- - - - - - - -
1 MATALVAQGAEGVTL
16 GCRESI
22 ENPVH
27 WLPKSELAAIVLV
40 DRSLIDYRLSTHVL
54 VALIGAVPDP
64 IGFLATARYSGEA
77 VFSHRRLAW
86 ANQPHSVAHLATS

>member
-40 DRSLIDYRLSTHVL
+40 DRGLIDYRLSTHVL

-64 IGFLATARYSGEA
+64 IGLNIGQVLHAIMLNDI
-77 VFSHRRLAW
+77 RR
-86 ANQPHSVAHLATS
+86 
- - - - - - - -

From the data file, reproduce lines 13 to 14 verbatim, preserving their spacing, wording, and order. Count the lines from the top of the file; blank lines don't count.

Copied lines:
-64 IGFLATARYSGEA
+64 IGLNIGQVLHAIMLNDI